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  • Birthday 07/01/1965

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    Moapa Valley Nevada
  • Interests
    Leatherworking, blacksmithing, wood carving, ceramics, photography, cooking, shooting, everything outdoors, everything automotive, Member of the Vegas Artists Guild,

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  • Leatherwork Specialty
    Specialization is for insects.
  • Interested in learning about
    Garment making-specifically a trench coat.

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  1. Sorry for the delay in responding, had some technical issues logging on. Tempering can be done in a toaster oven, and makes it easy to hit the proper temp. A file is close to W-1 tool steel - info provided by Nicholson's material guy who has 47 years with them. Heat treating covers austenizing (hardening) , tempering (drawing back), and annealing (softening). Heating past critical temp then quenching will fully harden. Depending on the steel alloy quenching is done with one of the following; air,water,oil. heating to a set temp after hardening will temper it. Tempering helps to reduce brittleness, internal stresses, and creates desired attributes. 1095 steel can go from brittle hard to being a spring with proper tempering. Annealing requires the steel to be heated to a critical temp then cooled verrrrrry slowly, or in the case of some steels at a very controlled rate in a furnace. For leather stamps I wouldn't even bother heat treating since even in a soft state they will be harder than wet leather. Plastic , and even wood has been used for some stamps.
  2. Check with IMA -International Military Antiques. The sell military surplus items, and also sell reproductions. They offer a lot of German items, and the Germans used that pebble grain leather on damned near everything. Black is WWII, brown was WWI.
  3. It also helps if you post your location since someone who is interested may be just down the road.
  4. An friend just made a stitching horse. Turned out pretty nice. It will depend on what items you will be stitching up IE; large, thick, long, small,round,thin, how often, etc.... There is no one perfect answer. For wallets, and purses you will probably have longer runs, so I would probably go with something that is the most comfortable for you to use. Do you have the room for a stand alone stitching horse?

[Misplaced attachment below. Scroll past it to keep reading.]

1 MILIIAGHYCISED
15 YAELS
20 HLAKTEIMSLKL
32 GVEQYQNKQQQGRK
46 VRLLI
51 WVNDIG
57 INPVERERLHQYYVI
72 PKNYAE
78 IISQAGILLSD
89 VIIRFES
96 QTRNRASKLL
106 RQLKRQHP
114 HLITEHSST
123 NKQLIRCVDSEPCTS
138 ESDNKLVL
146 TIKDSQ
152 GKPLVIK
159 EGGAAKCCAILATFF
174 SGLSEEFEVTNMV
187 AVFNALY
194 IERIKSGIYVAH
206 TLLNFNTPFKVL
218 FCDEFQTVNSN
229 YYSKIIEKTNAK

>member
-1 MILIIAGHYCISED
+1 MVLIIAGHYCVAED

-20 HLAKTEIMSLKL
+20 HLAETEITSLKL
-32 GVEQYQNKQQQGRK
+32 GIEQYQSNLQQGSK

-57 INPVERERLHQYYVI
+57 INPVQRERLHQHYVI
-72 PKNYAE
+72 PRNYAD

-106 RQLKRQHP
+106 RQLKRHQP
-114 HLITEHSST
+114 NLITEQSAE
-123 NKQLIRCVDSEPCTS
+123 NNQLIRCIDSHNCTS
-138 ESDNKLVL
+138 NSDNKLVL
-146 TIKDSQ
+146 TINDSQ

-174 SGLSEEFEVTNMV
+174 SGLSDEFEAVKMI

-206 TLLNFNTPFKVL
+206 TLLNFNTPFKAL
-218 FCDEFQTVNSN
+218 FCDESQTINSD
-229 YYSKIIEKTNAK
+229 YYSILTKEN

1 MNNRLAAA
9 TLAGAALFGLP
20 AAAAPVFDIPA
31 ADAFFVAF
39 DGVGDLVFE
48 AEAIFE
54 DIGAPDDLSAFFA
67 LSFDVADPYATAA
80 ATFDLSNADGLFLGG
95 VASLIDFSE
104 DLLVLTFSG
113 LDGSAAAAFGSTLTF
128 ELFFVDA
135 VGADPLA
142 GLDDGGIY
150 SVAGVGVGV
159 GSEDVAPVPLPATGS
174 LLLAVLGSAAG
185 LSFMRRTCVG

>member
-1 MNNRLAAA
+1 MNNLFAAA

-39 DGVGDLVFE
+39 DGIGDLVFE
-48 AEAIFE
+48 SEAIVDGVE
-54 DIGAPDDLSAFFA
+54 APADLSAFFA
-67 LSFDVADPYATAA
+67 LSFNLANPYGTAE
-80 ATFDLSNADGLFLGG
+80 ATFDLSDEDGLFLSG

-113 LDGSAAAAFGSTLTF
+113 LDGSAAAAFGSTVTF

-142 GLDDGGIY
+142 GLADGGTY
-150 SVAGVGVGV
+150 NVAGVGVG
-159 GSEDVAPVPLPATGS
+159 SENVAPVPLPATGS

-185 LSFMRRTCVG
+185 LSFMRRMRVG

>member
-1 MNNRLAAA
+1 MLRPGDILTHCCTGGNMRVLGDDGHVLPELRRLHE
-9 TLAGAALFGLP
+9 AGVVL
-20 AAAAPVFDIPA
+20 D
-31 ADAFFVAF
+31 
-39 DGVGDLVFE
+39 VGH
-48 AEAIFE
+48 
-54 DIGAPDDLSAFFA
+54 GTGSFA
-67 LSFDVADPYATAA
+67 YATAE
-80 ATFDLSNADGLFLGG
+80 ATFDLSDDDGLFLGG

5. I wonder if citric acid would work, that is also used for passivating stainless..
  6. Divide and conquer! Right down the middle.....
  7. This applies to anything. I have seen guys dump way more into restoring a car than it was worth, but to them it was a worthwhile project. It may be just to see if you can do something,an experiment, or you need something to whittle away the time on. There is no one answer to this query. Each person will have their own reasons to do something like this. Even for me, I have saved/rebuilt/made items that others wouldn't. For some it was just a case of not wanting to see it go to a landfill, others it was a let's see if I can do this project. I see a lot of old dried out saddles that I would consider decorations at best, and others that are so dried out, and warped that they are not even attractive as decorations. If it was just a run of the mill saddle I would probably look at it from a pure cost benefit analysis. Can you get one in better shape for less than the repairs? How much time vs. a little more in cost? Just because the price is right it doesn't make it a good project to sink time,or money into.
  8. I am a tool maker for a machine shop, and cars are one of my hobbies.
  9. The equipment to do it by reverse plating isn't that hard to come by. A rock tumbler will also do it, but that will take awhile.
  10. Your local city hall will have all of that info available. Have you looked to see if they have it on a website? You will have to deal with them when you go to get your business license, so asking them directly is best. You will also need to contact the state in regards to the franchise tax board, IE; resale card.
  11. Make one. You can use big conduit, tubing, or thin wall pipe to do it. Taper the cutting edge from the outside to the middle, and use some end grain wood to punch into.
  12. You may be surprised how many lathes are around you. Put the word out that you need something turned, and you may have someone close who could do it for you. Hell, shoot me a sketch,and I will make them. They will only take a few minutes to knock them out.
  13. Would a larger diameter be easier to grip?
  14. What is you exact problem - holding the stamps, or using the mallet/maul?
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